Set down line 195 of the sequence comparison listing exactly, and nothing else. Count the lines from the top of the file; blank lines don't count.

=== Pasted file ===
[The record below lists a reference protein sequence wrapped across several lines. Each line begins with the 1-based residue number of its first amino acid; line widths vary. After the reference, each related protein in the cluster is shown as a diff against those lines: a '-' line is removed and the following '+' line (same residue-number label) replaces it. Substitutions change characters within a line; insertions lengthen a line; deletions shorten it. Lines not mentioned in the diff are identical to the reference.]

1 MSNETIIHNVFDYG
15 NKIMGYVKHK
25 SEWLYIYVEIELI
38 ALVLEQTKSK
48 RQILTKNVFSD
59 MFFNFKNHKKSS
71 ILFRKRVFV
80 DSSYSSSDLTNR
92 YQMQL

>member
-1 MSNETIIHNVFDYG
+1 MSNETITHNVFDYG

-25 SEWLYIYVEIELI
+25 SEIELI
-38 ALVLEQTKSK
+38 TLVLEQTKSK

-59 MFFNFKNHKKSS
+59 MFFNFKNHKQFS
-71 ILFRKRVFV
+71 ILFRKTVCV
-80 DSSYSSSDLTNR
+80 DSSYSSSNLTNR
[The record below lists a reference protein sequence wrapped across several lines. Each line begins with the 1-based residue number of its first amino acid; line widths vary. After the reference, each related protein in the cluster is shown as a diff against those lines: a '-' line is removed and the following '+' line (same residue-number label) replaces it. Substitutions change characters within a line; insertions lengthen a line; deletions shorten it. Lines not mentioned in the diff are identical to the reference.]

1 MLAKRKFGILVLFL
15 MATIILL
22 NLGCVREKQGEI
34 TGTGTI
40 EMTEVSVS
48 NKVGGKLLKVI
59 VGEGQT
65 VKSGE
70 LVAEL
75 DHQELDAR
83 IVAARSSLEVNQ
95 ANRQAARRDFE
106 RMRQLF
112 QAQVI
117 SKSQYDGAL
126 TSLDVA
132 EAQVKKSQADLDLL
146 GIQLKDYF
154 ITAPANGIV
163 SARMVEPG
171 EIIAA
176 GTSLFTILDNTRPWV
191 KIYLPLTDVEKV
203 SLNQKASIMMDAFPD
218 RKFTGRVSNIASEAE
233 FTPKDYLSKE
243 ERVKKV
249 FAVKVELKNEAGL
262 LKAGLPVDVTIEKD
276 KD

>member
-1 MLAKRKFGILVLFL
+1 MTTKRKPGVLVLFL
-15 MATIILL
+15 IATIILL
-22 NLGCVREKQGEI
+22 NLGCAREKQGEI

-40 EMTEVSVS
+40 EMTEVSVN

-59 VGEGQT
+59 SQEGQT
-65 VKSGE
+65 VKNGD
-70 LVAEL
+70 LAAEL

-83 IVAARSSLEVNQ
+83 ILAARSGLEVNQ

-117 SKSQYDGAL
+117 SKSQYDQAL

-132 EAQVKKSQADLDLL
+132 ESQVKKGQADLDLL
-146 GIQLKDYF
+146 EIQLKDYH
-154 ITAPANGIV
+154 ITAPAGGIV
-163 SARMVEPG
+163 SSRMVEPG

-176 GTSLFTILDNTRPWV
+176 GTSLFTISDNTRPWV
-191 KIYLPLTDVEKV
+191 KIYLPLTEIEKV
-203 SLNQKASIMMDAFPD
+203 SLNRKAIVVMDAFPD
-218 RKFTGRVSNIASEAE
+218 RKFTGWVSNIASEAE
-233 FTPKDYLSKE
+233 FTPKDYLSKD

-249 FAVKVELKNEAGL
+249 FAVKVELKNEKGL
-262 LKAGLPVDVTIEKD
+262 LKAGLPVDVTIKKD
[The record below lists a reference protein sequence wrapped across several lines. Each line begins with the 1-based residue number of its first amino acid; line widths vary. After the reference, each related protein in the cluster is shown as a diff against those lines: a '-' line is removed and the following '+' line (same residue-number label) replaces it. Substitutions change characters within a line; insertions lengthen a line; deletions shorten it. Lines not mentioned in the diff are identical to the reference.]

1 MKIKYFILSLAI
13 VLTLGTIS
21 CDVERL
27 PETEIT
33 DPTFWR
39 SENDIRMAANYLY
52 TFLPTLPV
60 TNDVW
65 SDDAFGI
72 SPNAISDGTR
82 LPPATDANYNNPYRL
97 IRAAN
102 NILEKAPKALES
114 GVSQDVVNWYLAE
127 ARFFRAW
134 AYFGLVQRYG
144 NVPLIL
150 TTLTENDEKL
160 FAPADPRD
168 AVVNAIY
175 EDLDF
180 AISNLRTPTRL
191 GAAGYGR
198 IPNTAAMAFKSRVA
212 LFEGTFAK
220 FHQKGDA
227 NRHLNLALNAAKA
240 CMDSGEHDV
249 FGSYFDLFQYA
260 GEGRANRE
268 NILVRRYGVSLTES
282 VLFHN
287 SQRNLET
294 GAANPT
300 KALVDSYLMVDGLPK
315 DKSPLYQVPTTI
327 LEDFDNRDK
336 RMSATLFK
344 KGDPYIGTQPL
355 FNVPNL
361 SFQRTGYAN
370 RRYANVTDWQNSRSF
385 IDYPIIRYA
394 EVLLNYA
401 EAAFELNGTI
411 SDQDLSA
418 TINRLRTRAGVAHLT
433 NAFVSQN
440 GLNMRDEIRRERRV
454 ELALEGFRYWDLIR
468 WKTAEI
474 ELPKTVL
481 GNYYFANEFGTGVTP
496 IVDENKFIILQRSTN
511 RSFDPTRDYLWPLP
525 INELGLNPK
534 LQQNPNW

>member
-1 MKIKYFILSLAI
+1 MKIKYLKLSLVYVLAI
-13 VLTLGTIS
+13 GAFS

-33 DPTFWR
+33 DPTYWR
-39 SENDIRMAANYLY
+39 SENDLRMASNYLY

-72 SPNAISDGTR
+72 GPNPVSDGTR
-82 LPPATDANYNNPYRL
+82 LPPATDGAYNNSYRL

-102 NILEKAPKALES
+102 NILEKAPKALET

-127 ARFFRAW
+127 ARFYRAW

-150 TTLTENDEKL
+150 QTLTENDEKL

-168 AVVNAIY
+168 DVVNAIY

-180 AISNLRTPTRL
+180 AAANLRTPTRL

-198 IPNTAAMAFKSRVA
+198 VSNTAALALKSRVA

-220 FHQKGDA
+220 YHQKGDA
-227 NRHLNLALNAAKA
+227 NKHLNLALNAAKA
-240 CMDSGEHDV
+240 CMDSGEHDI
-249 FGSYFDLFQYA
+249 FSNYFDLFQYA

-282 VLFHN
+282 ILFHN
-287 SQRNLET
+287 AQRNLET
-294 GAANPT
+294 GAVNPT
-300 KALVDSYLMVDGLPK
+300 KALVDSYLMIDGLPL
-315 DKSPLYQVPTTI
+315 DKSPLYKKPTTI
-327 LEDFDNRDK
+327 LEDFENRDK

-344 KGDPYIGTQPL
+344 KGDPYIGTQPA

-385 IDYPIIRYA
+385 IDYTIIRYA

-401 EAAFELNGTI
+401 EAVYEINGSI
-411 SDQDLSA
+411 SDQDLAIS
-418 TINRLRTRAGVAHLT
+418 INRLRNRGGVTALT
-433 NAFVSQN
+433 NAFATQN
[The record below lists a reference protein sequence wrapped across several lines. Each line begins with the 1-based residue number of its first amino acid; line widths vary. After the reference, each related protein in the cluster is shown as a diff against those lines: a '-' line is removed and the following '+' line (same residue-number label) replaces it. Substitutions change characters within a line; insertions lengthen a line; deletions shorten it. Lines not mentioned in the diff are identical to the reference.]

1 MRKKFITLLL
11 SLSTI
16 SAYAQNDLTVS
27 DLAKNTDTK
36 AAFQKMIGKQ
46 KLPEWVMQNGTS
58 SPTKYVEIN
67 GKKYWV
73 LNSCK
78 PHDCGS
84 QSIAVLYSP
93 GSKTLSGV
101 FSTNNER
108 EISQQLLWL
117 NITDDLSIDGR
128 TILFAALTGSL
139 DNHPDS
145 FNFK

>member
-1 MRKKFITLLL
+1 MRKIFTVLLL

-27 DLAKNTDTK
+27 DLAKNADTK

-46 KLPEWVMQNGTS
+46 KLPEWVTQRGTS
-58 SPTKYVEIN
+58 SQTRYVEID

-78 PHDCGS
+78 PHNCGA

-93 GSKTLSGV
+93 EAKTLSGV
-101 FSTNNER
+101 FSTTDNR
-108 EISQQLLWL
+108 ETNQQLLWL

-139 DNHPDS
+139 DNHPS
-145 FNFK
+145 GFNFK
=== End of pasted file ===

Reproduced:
-315 DKSPLYQVPTTI